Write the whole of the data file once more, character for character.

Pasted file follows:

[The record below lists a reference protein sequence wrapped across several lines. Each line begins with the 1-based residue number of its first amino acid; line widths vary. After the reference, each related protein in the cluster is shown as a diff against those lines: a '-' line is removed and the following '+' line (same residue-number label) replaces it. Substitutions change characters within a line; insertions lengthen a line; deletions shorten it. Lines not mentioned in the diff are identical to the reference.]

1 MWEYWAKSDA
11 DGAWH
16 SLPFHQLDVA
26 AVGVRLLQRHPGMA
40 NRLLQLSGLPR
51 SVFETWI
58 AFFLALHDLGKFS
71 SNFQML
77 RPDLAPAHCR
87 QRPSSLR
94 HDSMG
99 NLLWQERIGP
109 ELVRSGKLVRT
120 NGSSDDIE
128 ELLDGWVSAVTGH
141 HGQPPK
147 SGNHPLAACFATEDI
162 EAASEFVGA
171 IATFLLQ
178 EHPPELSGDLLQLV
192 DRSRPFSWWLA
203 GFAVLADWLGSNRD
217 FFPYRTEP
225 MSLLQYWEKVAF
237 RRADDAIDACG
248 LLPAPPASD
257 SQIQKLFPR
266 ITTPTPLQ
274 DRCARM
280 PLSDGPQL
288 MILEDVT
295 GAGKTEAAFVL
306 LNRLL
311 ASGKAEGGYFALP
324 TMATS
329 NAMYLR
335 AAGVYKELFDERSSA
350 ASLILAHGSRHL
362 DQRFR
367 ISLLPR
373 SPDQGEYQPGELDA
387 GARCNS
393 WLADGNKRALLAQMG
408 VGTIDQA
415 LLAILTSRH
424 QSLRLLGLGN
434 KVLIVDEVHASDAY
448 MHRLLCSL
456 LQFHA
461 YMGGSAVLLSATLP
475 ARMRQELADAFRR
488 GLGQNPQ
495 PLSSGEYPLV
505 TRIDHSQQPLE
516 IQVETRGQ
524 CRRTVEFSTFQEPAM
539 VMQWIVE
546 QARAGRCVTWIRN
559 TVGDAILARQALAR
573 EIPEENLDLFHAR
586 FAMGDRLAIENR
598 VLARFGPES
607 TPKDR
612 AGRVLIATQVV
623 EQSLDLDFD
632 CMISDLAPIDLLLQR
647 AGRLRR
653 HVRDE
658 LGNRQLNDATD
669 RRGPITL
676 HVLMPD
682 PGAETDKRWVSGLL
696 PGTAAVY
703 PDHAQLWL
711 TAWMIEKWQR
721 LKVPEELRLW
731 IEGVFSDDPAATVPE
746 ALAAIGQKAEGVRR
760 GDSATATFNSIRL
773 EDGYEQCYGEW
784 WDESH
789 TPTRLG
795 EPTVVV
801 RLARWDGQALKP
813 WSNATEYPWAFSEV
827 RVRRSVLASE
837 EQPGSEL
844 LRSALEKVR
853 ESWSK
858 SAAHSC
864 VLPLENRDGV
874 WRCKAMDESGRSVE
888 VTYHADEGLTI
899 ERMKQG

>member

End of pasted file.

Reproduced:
[The record below lists a reference protein sequence wrapped across several lines. Each line begins with the 1-based residue number of its first amino acid; line widths vary. After the reference, each related protein in the cluster is shown as a diff against those lines: a '-' line is removed and the following '+' line (same residue-number label) replaces it. Substitutions change characters within a line; insertions lengthen a line; deletions shorten it. Lines not mentioned in the diff are identical to the reference.]

1 MWEYWAKSDA
11 DGAWH
16 SLPFHQLDVA
26 AVGVRLLQRHPGMA
40 NRLLQLSGLPR
51 SVFETWI
58 AFFLALHDLGKFS
71 SNFQML
77 RPDLAPAHCR
87 QRPSSLR
94 HDSMG
99 NLLWQERIGP
109 ELVRSGKLVRT
120 NGSSDDIE
128 ELLDGWVSAVTGH
141 HGQPPK
147 SGNHPLAACFATEDI
162 EAASEFVGA
171 IATFLLQ
178 EHPPELSGDLLQLV
192 DRSRPFSWWLA
203 GFAVLADWLGSNRD
217 FFPYRTEP
225 MSLLQYWEKVAF
237 RRADDAIDACG
248 LLPAPPASD
257 SQIQKLFPR
266 ITTPTPLQ
274 DRCARM
280 PLSDGPQL
288 MILEDVT
295 GAGKTEAAFVL
306 LNRLL
311 ASGKAEGGYFALP
324 TMATS
329 NAMYLR
335 AAGVYKELFDERSSA
350 ASLILAHGSRHL
362 DQRFR
367 ISLLPR
373 SPDQGEYQPGELDA
387 GARCNS
393 WLADGNKRALLAQMG
408 VGTIDQA
415 LLAILTSRH
424 QSLRLLGLGN
434 KVLIVDEVHASDAY
448 MHRLLCSL
456 LQFHA
461 YMGGSAVLLSATLP
475 ARMRQELADAFRR
488 GLGQNPQ
495 PLSSGEYPLV
505 TRIDHSQQPLE
516 IQVETRGQ
524 CRRTVEFSTFQEPAM
539 VMQWIVE
546 QARAGRCVTWIRN
559 TVGDAILARQALAR
573 EIPEENLDLFHAR
586 FAMGDRLAIENR
598 VLARFGPES
607 TPKDR
612 AGRVLIATQVV
623 EQSLDLDFD
632 CMISDLAPIDLLLQR
647 AGRLRR
653 HVRDE
658 LGNRQLNDATD
669 RRGPITL
676 HVLMPD
682 PGAETDKRWVSGLL
696 PGTAAVY
703 PDHAQLWL
711 TAWMIEKWQR
721 LKVPEELRLW
731 IEGVFSDDPAATVPE
746 ALAAIGQKAEGVRR
760 GDSATATFNSIRL
773 EDGYEQCYGEW
784 WDESH
789 TPTRLG
795 EPTVVV
801 RLARWDGQALKP
813 WSNATEYPWAFSEV
827 RVRRSVLASE
837 EQPGSEL
844 LRSALEKVR
853 ESWSK
858 SAAHSC
864 VLPLENRDGV
874 WRCKAMDESGRSVE
888 VTYHADEGLTI
899 ERMKQG

>member